For anyone who's ever wanted to visit odd places—such as the world's first nuclear power plant, a cemetery or a museum for mechanical puzzles—next Saturday might be a day to mark on the calendar.
May 6 is Obscura Day, organized by Atlas Obscura, a website devoted to documenting places and things charming and alarming but usually left out of standard guidebooks. This year, Obscura Day will include more than 170 special programs, expeditions and tours in the U.S. and around the world. Many events are free but require a ticket, while some charge admission and are based on availability.
"We sometimes forget that there's always something around the corner that could surprise you or amaze you," said David Plotz, CEO of Atlas Obscura. "This is our day where we want to make explorers out of everyone."
Below are a few of the more offbeat choices, compiled by CNBC ahead of Obscura Day:
In Somerville, MA, the Museum of Bad Art (MOBA) currently features the "Dopplehangers" exhibit celebrating paintings that, intentionally or not, represent well-known people. Obscura Day visitors may bring in artwork and have a curator determine if the work is good enough to be considered museum-quality bad art.
"MOBA just couldn't pass up an opportunity to work with like-minded organizations in presenting quirky, interesting, intelligent ideas," said Louise Sacco, MOBA's permanent acting interim director.
On the University of California San Diego campus in La Jolla, CA, there will be an interactive, behind-the-book tour of the Geisel Library, named for Theodor Geisel and home to the Dr. Seuss collection.
The jam-packed tour includes access to the 3D CAVEkiosk, which offers virtual reality visits to archaeological and at-risk cultural sites around the world; a musical recital featuring the library's toy piano collection; and a chance to play with Theremins—an eerie-sounding early electronic instruments.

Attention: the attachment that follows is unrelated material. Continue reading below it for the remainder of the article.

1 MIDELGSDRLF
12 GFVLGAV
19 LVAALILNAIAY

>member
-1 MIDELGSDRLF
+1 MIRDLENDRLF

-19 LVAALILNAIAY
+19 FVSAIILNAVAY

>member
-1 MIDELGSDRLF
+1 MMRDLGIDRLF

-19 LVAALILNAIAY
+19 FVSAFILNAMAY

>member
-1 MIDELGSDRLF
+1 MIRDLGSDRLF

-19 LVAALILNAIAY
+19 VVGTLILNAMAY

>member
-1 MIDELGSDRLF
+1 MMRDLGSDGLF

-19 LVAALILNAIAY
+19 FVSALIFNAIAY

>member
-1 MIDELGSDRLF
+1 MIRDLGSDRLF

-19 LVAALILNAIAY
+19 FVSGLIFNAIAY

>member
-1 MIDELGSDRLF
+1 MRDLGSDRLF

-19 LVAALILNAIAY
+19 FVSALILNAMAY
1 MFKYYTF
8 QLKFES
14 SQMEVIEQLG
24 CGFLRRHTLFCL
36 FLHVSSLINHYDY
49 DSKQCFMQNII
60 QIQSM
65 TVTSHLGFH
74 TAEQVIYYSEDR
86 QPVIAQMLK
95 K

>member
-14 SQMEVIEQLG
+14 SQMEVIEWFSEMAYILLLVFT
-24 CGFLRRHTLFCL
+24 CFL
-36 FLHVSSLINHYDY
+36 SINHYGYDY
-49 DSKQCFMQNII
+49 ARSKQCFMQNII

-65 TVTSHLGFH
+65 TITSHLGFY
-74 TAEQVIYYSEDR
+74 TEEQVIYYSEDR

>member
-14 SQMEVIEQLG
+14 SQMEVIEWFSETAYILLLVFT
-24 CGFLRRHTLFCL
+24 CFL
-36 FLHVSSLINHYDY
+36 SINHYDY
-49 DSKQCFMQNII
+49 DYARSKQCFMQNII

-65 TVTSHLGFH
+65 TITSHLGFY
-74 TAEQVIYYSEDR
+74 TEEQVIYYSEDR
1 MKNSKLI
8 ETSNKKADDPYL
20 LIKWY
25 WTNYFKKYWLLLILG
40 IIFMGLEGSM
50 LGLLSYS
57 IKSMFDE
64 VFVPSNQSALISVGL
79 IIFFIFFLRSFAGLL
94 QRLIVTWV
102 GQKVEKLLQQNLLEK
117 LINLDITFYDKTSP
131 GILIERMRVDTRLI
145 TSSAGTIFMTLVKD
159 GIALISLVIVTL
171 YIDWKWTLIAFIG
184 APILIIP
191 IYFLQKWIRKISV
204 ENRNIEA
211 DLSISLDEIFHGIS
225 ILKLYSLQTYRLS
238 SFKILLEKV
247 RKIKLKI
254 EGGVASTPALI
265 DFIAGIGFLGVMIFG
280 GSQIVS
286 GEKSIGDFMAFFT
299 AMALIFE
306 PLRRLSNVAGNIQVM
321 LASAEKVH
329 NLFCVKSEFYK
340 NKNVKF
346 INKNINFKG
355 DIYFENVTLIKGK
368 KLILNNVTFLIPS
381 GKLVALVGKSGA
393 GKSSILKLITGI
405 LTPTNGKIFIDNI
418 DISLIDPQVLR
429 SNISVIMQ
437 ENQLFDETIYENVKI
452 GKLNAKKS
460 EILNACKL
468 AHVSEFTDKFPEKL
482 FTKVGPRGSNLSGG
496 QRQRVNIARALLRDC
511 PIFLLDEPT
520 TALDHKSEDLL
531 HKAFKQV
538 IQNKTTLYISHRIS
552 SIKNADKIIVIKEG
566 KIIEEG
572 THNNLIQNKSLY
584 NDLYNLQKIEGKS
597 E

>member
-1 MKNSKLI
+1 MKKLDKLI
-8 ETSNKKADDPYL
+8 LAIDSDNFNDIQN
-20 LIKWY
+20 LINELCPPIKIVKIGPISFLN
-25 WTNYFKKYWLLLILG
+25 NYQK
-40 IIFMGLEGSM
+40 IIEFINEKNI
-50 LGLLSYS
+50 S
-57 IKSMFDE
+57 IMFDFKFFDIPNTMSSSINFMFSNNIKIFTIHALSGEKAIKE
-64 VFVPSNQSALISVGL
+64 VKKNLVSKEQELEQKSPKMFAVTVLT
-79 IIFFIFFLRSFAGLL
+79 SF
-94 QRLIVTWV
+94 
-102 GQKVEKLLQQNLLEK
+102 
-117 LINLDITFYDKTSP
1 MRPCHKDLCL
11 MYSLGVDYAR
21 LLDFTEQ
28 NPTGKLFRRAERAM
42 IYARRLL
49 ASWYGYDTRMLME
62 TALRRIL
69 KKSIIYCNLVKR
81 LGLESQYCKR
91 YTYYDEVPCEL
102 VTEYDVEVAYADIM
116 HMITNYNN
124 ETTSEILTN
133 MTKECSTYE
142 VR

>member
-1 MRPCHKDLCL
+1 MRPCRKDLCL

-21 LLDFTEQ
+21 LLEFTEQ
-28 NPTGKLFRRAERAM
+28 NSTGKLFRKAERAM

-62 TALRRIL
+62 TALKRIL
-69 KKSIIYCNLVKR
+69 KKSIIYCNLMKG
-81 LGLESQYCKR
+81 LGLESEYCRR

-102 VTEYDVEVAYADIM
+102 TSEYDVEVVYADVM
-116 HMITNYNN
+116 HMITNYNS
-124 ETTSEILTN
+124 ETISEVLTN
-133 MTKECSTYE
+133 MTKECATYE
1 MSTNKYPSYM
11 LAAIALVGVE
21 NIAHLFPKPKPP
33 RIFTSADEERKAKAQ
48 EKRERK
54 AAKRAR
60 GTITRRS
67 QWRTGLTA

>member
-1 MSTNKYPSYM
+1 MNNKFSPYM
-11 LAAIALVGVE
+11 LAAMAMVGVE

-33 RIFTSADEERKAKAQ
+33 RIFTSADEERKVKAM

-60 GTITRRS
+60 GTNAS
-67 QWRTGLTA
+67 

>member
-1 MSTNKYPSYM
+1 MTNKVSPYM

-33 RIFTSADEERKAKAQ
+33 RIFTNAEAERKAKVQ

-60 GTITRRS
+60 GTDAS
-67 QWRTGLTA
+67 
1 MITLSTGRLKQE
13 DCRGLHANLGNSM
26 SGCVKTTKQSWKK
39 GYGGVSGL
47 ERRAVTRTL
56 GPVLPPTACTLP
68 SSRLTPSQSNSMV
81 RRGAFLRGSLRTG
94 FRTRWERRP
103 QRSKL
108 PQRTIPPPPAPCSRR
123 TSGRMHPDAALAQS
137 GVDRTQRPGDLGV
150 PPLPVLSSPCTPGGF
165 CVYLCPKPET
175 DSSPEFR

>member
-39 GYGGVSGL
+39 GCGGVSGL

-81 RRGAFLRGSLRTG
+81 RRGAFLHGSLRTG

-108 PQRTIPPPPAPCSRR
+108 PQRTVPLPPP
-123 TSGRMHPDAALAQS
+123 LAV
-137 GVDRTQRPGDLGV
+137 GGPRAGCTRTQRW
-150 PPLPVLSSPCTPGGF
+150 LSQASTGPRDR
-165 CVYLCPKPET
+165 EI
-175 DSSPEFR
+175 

For Obscura Day, the Johnson Victrola Museum in Dover, DE has organized a special tour of its collection of phonographs, "talking machines," memorabilia, and recordings celebrating E.R. Johnson, the founder of the Victrola Talking Machine Company. The museum also honors Nipper, the real dog who served as the model for "His Master's Voice," a painting depicting a dog listening to a gramophone who went on to become an iconic brand image.
In Butte County, ID, the Experimental Breeder Reactor-I, which back in 1951 was the first power plant to produce electricity using atomic energy, is now a national historic landmark and a museum. In advance of its traditional Memorial Day season opener, the museum will offer special Obscura Day guided and self-guided tours of the on-site nuclear reactor, the reactor control room, radiation detection equipment, and more.
Puzzle fans will have a chance to learn about the Slocum Mechanical Puzzle Collection at the Lilly Library in Bloomington, IN with the Curator of Puzzles as their guide. The collection includes 4,000 puzzle-related books, and over 30,000 hand-held objects that must be manipulated to 'solve' or achieve a certain goal. On Obscura Day, the puzzle curator will share the history of the collection, lead visitors through the exhibit 400-puzzle exhibit and may offer clues to help solve some of the puzzles.
Guides tours will be offered at Pasaquan, a restored 7-acre visionary art environment in Buena Vista, GA that features the work of self-taught artist Eddie Owens Martin, who went by the name of St. EOM (pronounced 'ohm'). On the National Register of Historic Places, Pasaquan's treasures include six major structures, more than 900 feet of masonry fence, painted totems, sculptures and more—all bearing artwork St. EOM created over 30 years. The artist took his own life in 1986.
In Brooklyn, NY, Ryan Matthew Cohn will lead Obscura Day visitors through his cocktail bar set inside the House of Wax, which is filled with more than 100 anatomical models he salvaged from a 19th-century German wax museum.
"Fetal abnormalities, body modification, genital disease… We'll go section by section and talk about what's significant about certain pieces," said Cohn. "And then everyone will have a cocktail and sit down."
Self-taught topiary artist Pearl Fryer will be welcoming visitors to the 3-acre garden in Bishopville, SC he began working on in the early 1980s.
It is now a wonderland filled with more than 300 plants and trees that have been transformed into abstract and whimsical-shapes that are now topiary treasures.